Winter Soldier #3
Writing - 8.8/10
Art - 7.8/10
Overall - 8.5/10
User Review( votes)
Writer: Kyle Higgins
Artist: Rod Reis
Letterer: VC’s Clayton Cowles
Maturity Rating: Teen +
Publisher: Marvel Comics
Release Date: February 13, 2019
With RJ free from Mr. Colt, Bucky Barnes, the Winter Soldier, takes the young kid in. Can Bucky help rehabilitate him, or is his humanity already lost?
“Broken Wings” Winter Soldier #3
Bucky Barnes continues to try to make amends for his times as a mind-controlled assassin in Winter Soldier #3. The program he set up with Sharon Carter to help former criminals disappear from their past lives has been going well. Tony Stark has to help with some metal arm repair once in a while but, all in all, things were going good. That is, until RJ was sent to kill him (in issue #1).
RJ is a young kid molded after Bucky Barnes himself. This young child was taken in by the mysterious Mr. Colt and trained to be a killer. Mr. Colt sent RJ after Bucky; luckily, he was narrowly able to get the upper hand on the young assassin and Bucky fled with RJ. Mr. Colt followed and actually shot through RJ to try to kill Bucky. The Winter Soldier was able to “put down” Mr. Colt and save RJ. But now the real work begins as Bucky takes in RJ.
I feel like this series is getting “slept on”. I am not hearing a lot of chatter about it, and that is a shame. Kyle Higgins is doing some great work in it. Winter Soldier #3 (of 5) sets up a whole new dynamic as Bucky takes in RJ. Bucky has been wanting to reform criminals and help them deal with their past and now he is confronted with someone just like himself: a young child taken and molded into a killer. Higgins starts to ask great questions about the character Bucky Barnes in Winter Soldier #3. Mainly, has Bucky been able to deal with his own past? And if he hasn’t, how will he help RJ?
The pacing for the series is very well done by Higgins. It being a five-issue mini-series, he doesn’t have a lot of time to waste. He balances everything extremely well. He continues to play with Bucky and Sharon’s ex-criminal rehabilitation program while developing the whole RJ situation. I was afraid that part of the story would fall to the wayside when RJ was introduced in the first issue, but it has a big part in Winter Soldier #3. Higgins also spends a lot of time digging into the mind of Bucky Barnes. How does one deal with the sins of his past? Even though he wasn’t in complete control of his actions, he still did things he is not proud of. Higgins does some good work exploring that aspect of the character.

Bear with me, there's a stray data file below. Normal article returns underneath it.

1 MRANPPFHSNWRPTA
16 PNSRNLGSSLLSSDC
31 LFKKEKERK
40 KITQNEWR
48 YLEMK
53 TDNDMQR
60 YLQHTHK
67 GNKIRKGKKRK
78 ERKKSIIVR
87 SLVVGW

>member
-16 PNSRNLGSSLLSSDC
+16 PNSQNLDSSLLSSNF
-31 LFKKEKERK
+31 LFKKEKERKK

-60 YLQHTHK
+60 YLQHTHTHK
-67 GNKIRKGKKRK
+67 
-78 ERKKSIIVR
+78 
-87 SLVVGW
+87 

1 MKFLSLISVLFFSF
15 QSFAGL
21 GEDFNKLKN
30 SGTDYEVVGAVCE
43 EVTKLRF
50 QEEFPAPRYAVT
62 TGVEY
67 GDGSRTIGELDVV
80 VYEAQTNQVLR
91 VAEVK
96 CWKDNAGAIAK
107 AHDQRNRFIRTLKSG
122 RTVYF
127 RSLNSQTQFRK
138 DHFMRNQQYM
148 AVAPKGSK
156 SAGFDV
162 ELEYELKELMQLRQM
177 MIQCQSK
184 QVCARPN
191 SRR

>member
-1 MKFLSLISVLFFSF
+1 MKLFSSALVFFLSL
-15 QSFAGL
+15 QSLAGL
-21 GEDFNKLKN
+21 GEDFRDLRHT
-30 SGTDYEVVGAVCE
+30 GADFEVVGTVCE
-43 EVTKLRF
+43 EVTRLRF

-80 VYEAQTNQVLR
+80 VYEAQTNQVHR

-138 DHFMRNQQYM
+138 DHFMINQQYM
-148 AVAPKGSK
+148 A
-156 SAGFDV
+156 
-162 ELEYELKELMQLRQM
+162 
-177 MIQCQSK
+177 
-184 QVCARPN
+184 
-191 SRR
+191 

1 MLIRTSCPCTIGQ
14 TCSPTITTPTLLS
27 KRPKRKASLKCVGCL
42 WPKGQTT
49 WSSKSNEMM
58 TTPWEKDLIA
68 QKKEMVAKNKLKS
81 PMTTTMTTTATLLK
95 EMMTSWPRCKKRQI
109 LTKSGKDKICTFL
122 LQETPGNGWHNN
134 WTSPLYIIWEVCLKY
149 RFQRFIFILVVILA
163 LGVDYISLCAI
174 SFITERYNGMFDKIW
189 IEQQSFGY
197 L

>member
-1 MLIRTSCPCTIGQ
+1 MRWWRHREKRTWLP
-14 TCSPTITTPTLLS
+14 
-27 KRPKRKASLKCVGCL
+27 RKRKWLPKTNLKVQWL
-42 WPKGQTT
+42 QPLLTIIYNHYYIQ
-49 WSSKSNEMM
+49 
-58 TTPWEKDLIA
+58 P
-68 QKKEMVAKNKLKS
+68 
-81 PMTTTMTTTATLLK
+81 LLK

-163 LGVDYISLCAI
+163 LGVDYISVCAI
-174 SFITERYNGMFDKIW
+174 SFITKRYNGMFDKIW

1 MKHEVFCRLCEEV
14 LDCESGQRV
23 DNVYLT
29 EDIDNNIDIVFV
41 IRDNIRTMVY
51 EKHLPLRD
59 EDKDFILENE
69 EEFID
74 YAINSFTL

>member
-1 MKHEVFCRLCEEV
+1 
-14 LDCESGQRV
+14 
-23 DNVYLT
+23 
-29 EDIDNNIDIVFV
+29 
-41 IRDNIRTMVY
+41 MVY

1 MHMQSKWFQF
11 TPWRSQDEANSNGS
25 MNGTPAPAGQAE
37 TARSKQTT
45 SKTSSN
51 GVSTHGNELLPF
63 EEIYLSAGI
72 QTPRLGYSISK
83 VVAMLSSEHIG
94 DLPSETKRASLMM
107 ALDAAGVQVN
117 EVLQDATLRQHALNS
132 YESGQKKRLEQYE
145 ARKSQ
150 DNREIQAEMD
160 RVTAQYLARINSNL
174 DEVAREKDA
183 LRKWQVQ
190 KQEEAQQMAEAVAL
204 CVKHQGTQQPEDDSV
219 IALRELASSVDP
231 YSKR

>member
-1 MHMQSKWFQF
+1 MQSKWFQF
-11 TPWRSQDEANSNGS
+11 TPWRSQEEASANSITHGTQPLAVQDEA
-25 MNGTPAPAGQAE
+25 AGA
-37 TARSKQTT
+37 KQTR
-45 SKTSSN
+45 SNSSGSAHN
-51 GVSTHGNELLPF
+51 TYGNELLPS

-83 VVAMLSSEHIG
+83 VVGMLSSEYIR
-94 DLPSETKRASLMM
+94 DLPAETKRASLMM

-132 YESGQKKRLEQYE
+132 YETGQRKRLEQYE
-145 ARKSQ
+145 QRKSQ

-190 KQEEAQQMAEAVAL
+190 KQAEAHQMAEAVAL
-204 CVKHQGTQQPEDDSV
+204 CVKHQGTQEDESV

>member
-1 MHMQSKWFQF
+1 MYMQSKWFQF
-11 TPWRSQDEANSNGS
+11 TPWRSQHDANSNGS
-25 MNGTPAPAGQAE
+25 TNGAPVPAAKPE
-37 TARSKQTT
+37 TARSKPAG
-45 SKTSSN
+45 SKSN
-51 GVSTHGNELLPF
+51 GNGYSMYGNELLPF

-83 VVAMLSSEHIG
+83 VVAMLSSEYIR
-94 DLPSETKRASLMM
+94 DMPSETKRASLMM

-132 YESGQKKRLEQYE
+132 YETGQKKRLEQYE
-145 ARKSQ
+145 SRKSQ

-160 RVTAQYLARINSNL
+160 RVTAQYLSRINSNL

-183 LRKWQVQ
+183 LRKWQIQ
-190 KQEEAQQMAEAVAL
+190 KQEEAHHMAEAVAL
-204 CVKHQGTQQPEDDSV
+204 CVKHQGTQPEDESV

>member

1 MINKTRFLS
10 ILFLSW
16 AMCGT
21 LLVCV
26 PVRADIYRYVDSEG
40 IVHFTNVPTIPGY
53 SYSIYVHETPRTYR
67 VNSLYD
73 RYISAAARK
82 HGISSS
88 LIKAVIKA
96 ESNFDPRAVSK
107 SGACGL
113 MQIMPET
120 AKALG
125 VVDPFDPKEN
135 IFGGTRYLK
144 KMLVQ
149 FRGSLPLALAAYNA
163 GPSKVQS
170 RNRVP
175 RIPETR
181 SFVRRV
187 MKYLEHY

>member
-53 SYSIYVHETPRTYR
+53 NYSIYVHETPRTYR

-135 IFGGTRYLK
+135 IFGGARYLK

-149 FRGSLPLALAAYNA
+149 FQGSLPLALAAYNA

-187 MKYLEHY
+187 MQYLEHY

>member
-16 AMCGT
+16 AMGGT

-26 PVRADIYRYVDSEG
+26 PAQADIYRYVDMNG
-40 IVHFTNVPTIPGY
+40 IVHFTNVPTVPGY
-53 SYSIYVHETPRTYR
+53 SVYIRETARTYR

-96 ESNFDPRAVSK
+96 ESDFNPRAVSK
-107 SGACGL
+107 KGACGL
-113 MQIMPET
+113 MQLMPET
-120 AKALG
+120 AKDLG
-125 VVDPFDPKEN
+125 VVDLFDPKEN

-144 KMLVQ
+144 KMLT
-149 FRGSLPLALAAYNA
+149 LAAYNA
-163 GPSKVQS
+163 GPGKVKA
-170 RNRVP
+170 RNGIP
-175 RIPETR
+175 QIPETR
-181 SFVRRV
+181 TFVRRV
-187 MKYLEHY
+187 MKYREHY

Tiny spoiler, but Tony Stark does make another brief appearance in Winter Soldier #3 and, once again, it is a delight. I love the way Higgins writes the banter between Barnes and Stark. It is just a lot of fun.
I am, again, not the biggest fan of Rod Reis‘s style, but it works superbly well for this series. His loose line work and more “sketchy” type feeling to his characters feel at home for this series. His coloring style has that painterly type feel to it. It may actually be watercolors—I am not exactly sure. I don’t think it is, because it is a little too tight for watercolors, but if it is, then that is very impressive. But while I may not be a fan of his style, I can definitely appreciate the talent and that it works extremely well for this story.
I feel that Reis’s art heightens the more emotional aspects of the story. It has a little softer feel to it and Reis captures the affections on the pages through his art. I won’t spoil a villain that shows up in Winter Soldier #3, but Reis does some very cool things with his powers and playing with fight scenes and panel structure/layouts with it.
Winter Soldier #3 (of 5) is a great look and insight into the character of Bucky Barnes. Higgins is doing some fantastic work while Rod Reis delivers some delightful art. This is turning out to be a great little mini-series that I hope gains some more traction among readers. I feel like people are missing out on a very good read by not picking up Winter Soldier.
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